Californians Aware today filed a lawsuit seeking a court declaration that the Los Angeles Board of Supervisors violated the Brown Act last August when its members privately and serially signed letters to the Legislature and the Governor opposing a bill intended to strengthen . . . the Brown Act. The petition in Californians Aware v. Los Angeles County Board of Supervisors also seeks a court order prohibiting the Board  from using a series of communications, either directly or through intermediaries, to discuss, deliberate, and take action on specific legislation, outside of a noticed and public meeting. CalAware went to court, according to General Counsel Terry Francke, only when the Board rejected its demand to publicly renounce the practice of discussing or acting on legislative issues outside of open and public meetings. County Counsel Mark Saladino takes the position that the personal signature gathering, accomplished by walking the staff-drafted letter opposing the bill from one Supervisor’s office to another, was a mere formality.  The Board’s opposition, he says, was already approved in two previous ways. First, it acted by its December 2013 adoption of a general policy platform for the 2014 legislative session which authorized staff to oppose any legislation creating an undue burden or cost on county operations, but which mentioned neither the Brown Act nor any legislation concerning it. Second, it acted by receiving with no objection a succession of memos to the Board from the executive and lobbying staff, tracking the progress of AB 194 and indicating an intention to oppose it “unless otherwise directed.”  The memos were never discussed at open meetings of the Board, which never saw any mention of AB 194 on their agendas either; instead, the  memos were posted […]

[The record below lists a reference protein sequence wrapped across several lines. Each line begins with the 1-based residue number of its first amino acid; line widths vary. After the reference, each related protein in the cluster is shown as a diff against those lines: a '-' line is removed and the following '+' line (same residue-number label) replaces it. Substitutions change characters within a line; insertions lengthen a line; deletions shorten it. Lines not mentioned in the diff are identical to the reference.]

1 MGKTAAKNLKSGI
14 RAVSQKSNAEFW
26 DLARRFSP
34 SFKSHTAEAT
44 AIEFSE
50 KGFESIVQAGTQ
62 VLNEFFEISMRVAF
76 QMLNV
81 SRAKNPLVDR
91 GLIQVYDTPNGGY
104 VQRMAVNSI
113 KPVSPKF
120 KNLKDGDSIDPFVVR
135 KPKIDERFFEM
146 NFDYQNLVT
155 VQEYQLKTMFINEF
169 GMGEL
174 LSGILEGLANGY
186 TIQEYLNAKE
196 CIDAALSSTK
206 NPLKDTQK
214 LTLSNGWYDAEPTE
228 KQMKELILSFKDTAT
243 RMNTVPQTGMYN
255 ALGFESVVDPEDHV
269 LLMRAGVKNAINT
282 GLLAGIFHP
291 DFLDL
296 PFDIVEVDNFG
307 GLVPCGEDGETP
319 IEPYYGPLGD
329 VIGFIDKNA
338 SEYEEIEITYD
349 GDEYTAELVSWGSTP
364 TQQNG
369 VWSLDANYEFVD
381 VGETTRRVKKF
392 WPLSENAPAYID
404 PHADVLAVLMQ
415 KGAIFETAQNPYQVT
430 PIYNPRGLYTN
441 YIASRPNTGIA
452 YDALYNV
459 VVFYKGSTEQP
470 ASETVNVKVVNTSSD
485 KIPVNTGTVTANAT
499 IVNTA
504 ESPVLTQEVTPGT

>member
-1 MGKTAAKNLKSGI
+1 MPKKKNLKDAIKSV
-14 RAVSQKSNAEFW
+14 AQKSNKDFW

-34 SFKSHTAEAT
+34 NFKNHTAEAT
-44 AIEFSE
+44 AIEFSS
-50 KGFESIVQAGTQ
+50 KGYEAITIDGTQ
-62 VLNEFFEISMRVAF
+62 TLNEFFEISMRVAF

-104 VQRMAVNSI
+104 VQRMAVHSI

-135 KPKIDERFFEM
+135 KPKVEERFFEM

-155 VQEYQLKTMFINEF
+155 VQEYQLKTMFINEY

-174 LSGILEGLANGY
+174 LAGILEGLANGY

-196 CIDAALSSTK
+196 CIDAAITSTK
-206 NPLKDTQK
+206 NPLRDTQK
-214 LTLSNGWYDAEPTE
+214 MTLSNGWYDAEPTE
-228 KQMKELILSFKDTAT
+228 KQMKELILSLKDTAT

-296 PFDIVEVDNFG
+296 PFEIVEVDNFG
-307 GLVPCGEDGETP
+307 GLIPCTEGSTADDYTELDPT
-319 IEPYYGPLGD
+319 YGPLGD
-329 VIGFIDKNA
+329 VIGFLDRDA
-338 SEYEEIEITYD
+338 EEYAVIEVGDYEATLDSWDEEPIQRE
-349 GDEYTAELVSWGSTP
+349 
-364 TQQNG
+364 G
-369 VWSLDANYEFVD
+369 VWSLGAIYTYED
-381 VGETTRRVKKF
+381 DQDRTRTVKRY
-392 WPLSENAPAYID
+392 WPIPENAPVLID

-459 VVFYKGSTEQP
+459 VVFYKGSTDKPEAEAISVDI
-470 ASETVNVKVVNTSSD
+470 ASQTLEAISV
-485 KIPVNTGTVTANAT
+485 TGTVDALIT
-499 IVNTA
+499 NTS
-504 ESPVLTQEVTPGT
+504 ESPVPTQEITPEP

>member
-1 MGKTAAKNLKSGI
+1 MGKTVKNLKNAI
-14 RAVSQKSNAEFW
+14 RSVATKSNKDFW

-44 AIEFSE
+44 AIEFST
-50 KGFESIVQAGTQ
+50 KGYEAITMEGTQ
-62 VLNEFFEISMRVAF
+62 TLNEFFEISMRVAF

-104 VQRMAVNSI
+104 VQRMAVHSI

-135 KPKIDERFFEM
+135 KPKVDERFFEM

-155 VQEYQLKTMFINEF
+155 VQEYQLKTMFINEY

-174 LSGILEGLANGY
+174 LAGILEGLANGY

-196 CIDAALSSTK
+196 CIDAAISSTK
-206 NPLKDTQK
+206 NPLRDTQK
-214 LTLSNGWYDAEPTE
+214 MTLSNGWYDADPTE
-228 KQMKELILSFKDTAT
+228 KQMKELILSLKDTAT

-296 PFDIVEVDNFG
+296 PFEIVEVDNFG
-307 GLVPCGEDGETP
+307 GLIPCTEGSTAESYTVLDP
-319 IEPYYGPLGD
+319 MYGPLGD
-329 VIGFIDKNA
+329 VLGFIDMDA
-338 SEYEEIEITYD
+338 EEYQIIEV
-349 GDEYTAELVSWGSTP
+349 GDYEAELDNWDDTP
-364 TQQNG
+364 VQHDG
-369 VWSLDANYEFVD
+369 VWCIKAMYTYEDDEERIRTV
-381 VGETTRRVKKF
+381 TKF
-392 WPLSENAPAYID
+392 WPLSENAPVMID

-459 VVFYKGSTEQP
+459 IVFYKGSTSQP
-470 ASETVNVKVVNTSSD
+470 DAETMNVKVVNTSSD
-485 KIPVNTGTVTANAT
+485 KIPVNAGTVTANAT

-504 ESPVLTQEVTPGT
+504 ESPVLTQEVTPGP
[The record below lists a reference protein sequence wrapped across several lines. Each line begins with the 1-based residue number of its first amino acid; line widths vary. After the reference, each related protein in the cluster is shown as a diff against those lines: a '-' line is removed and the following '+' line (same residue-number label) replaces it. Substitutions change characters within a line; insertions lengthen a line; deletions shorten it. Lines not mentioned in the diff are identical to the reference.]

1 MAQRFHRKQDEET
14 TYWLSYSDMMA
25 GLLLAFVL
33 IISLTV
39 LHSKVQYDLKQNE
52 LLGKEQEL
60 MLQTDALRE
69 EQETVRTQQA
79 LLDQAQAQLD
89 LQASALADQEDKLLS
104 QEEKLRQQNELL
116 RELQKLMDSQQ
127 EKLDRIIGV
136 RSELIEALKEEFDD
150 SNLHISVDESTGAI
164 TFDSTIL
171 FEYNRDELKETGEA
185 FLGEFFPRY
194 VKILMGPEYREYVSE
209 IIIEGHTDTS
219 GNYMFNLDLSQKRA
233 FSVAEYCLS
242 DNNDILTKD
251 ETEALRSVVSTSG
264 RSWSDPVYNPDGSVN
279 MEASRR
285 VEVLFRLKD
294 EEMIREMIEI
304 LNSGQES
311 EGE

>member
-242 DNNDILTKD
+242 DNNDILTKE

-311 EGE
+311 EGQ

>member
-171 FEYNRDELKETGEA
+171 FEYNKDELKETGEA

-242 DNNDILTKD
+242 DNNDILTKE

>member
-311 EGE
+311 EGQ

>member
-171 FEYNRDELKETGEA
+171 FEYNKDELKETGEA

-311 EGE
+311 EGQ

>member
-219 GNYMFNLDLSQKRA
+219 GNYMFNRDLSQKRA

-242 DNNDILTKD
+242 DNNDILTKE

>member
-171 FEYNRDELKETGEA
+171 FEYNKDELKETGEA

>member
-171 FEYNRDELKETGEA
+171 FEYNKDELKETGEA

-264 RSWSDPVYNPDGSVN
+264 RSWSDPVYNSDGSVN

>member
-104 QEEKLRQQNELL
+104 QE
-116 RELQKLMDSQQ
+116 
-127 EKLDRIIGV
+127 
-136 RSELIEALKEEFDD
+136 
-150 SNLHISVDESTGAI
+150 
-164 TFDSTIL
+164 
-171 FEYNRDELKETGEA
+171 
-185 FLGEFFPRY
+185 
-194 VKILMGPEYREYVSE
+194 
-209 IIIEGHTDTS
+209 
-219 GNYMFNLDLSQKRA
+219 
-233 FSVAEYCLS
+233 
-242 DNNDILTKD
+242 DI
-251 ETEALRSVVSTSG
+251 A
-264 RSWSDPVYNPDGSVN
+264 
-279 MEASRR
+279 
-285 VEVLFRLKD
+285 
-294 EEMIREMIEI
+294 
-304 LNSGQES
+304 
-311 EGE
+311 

Grand juries & police; torture & accountability

Should grand juries handle police shootings? Some California lawmakers may move to take police shooting cases away from the secretive grand jury and into open hearings When torture’s no crime, but exposing it is Critic: CIA’s Bush-era torturers go free, but the CIA officer who exposed their methods has been prosecuted by Obama’s DOJ Accountable government: The devil’s in the emails Expert: Senate’s torture report relied crucially on preserved emails—often the only evidence of what was going on Court: Record’s prior release must be proved Government can’t keep a record from you that’s been shared with someone else in the public—if you can prove it was shared Court: Retaliatory firing’s motive is what counts You can sue your employer for firing you on suspicion of whistleblowing—even if you never actually blew the whistle